In praise of hacking

A funny thing happened towards the end of high school: I thought I knew everything.

Fast forward a year or so to the beginning of the first spring break of college. I’m sitting in Logan airport, through security, with time to kill. I open up my laptop and start programming. My reason for programming, like my reason for flying, was not business but pleasure. I was programming for the fun of it! And I wound up doing ugly things in code. For example, I needed to sort a list of positive numbers. I added a -1 to the front of it so I wouldn’t have to deal with that boundary condition, then removed it when it was sorted. I figured out Xcode’s debugger, which is a really useful tool that allows you to see where your code is looping and what the values of variables are. I couldn’t figure out how to do something the right way, so I found a way around it, and when I couldn’t get part of it to work, I found away around that. Yes it’s ugly, and any programmer who knew what he (or she!) was doing would groan and wince. But the point is I made a complicated working program using only what I knew, without so much as an internet connection (damn you Logan) for help. I hacked a program together. Three hours passed very quickly, and I fell asleep on the planes back. I would occasionally be rudely jolted awake from my first dreams in code.

(If you must know, it calculates then sorts the wavelengths of spectral emission lines according to the Rydberg formula, including a custom class for numbers in scientific notation and output using SI prefixes. Yeah, that’s why I didn’t tell you.)

Back home, I (re)discovered that my desk chair broke the last time I was here. One of the 5 prongs on the star that holds the wheels had broken off when I leaned back. Luckily, a replacement part had since magically appeared. (It’s a really comfortable chair, and I’m home so infrequently that it’s not worth replacing.) So first I had to get the old broken star off. I tried hammering it, figuring it had slid up the post over the years, but it wouldn’t slide back down. I wound up taking the base of the chair off so I could work easier, cutting through the hard plastic in two places until it was in two parts, which still didn’t come off until I broke the glue holding them on. And then I had to attach the new piece in such a way that it hopefully won’t slide up. There was a metal ring that held the previous piece in place that had gotten squeezed bigger. How much does thermal expansion matter?, I wondered as I placed the ring in the sink under cold water. (Answer: not much, although I didn’t have liquid nitrogen.) I wound up using a pocket knife to widen the hole in the new piece and sandpaper to smooth it out. Yes I know files would have been the preferred tool, and that a ring the fit the new piece would be preferable to that. So I found a way around my way around again. But when I finished turning the allen wrench to put the whole thing together again, I had successfully hacked my desk chair.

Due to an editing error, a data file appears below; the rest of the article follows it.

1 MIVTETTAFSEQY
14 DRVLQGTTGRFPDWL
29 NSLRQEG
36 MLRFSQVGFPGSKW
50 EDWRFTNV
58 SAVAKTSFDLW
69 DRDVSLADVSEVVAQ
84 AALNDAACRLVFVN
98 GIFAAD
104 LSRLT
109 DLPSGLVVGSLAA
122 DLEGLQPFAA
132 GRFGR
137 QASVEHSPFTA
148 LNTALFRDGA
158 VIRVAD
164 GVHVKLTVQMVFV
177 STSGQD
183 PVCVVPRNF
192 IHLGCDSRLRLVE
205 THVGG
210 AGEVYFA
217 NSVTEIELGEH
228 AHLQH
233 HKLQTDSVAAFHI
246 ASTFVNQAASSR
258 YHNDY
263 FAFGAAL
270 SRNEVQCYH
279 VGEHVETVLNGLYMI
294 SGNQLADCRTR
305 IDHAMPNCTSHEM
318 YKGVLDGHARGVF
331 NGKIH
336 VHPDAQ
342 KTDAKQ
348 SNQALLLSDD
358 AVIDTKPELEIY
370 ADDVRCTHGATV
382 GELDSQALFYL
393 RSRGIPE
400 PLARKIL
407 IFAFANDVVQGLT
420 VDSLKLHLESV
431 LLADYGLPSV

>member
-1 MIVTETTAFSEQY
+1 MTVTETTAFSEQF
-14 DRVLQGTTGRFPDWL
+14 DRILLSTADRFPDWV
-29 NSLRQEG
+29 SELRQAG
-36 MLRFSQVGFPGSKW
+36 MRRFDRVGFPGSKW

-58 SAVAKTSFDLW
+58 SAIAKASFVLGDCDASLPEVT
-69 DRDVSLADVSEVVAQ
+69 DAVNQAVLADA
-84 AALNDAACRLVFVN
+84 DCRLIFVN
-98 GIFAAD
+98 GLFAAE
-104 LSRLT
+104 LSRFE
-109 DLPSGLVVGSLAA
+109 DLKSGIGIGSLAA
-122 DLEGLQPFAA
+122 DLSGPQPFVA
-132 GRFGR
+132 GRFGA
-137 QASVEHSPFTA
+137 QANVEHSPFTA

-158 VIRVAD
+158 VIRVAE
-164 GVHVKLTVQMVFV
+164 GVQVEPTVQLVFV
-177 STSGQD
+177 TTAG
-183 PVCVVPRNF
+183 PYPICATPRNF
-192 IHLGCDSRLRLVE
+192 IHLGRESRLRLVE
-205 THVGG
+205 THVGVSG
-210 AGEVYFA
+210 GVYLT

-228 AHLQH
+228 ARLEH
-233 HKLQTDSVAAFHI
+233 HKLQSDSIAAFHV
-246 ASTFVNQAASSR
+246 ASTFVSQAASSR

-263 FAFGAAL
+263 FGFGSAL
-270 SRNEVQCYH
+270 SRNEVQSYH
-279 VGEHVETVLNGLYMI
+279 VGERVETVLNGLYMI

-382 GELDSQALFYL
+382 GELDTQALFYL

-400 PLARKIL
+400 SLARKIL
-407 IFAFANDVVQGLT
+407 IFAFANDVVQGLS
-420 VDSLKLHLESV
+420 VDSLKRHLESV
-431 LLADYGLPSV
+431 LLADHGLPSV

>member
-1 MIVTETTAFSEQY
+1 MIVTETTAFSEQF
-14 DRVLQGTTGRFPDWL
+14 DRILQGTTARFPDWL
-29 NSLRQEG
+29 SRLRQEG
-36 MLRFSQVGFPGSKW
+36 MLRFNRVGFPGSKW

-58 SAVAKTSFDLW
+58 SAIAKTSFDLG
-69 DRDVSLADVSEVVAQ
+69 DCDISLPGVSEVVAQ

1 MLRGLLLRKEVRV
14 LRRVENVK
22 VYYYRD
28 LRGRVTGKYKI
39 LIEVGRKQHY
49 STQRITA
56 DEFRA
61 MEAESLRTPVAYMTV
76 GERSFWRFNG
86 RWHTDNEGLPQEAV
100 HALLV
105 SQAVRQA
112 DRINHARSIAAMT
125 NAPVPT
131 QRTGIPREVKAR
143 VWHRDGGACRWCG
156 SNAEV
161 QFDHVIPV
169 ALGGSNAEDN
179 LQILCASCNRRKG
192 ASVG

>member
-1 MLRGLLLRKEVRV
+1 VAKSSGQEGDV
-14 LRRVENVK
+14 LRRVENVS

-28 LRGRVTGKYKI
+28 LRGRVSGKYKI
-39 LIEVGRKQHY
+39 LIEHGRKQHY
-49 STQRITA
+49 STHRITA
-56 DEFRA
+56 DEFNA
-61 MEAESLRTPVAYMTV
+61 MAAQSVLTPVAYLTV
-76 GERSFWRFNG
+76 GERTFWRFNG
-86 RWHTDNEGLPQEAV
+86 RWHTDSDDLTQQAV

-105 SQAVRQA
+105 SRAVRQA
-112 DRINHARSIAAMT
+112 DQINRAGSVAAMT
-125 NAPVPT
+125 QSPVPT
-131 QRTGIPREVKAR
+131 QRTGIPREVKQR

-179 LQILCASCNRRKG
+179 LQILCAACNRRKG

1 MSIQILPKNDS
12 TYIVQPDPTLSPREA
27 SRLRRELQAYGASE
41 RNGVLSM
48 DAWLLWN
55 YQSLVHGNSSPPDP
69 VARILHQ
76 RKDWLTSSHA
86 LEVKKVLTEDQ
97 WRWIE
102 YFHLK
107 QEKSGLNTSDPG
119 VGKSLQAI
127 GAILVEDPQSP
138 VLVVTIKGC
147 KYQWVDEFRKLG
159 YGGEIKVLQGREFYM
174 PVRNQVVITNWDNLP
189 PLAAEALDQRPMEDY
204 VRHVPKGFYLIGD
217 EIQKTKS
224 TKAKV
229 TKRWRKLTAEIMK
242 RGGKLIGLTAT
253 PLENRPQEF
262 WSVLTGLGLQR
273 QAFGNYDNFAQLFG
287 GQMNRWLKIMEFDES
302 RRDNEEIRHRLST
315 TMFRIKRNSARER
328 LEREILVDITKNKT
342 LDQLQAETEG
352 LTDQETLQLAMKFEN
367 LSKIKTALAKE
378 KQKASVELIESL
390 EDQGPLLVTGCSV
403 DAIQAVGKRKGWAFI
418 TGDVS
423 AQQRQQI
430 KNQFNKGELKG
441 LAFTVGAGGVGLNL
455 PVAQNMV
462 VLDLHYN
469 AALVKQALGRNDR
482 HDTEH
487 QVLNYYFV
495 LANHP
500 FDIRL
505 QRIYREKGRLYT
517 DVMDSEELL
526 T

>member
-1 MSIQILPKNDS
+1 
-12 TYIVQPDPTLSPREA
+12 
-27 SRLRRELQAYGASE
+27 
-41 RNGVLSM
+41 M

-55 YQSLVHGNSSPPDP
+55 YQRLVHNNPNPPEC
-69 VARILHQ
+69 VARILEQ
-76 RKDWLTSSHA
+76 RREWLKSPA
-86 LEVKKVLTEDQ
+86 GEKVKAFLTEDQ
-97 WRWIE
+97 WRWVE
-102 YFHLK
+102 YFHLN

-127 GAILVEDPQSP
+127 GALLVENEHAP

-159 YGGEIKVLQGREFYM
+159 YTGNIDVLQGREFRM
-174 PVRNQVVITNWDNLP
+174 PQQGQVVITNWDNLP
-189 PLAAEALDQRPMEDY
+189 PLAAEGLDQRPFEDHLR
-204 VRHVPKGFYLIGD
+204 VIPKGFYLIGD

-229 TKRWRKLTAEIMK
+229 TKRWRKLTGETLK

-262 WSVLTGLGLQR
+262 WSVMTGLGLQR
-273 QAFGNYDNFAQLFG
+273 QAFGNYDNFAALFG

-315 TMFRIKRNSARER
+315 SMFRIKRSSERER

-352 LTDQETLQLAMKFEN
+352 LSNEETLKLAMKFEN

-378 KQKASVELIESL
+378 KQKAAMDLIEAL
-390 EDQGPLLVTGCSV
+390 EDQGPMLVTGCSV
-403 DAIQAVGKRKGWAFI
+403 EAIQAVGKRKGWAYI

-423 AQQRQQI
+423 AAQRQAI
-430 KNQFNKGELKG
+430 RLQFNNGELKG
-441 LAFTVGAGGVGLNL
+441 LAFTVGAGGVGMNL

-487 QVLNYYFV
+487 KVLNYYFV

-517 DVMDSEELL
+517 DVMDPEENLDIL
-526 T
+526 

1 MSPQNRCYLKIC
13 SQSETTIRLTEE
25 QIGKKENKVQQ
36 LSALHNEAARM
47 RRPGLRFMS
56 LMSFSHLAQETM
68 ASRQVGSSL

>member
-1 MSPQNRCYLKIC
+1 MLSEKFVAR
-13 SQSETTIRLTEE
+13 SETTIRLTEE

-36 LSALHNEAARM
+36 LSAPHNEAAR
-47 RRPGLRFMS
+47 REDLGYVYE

Hacking is the ability to solve problems using sub-optimal solutions, although “sub-optimal” is in the context of the problem itself. Hacks are more appealing when you account for the relative ease of execution and lack of required training. Yeah, says the hacker, it would be better to do this one way, but I can’t get it to work like that so I’m doing it another way. Without going into a FIRST rant, this is a skill that is both vital and rare in my generation, who have been taught to solve problems like paint-by-numbers. The real problems facing the world are applied, which means that there is no right answer. Any answer, even a hack, is making progress.

Knowledge is organic; it is interconnected in a complex web. It’s not immediately apparent what connects with what. What will I do now that influences me a week, a year, a decade later? On Purim, the Jewish Mardi Gras, when we celebrate the quirky randomness that may have some underlying order and meaning. God’s name appears nowhere in the book, but He’s alluded to just when things look the bleakest, which starts a chain of events that reverse Haman’s schemes.

Like that old TV show Get Smart, life is a struggle between chaos and control. If you learn a little, you learn what you don’t know. If you learn a lot, you’ll learn what you can never know, and whether you call it Heisenberg or free will or God doesn’t really matter. And yet you can see glimpses of how the whole is put together. The whole, which is greater in value and fewer in number than the sum of its parts. It’s the cause and effect between two seemingly unrelated actions, of similarities between two disparate subjects. This is the loving tug-of-war between knowledge and wonder.

Part of what I try to do on this blog is put these pieces together. Maybe it’s not not how they were intended to be put together, with everything neatly organized and separate. But color swatches aren’t art; it’s the painting that combines them in new, exciting ways that allows us to see further. Thanks for reading.

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2 responses to this post.

  1. Posted by culturalexception on May 14, 2013 at 12:33 pm

    Very nice post. This dovetails nicely with something I’m writing, so I will reach out separately to see if I can quote you.

    Reply

  2. […] Hacking, therefore, is really not a description of a shortcoming, but rather of the acknowledgement that problem-solving is evolutionary. What we fix today will need to be fixed anew (or, perhaps replace “fixed anew” with “adapted”) in the near future. And “near” is relative. Max Goldstein said it best in a quite brilliant blog post on the subject of hacking: […]

    Reply

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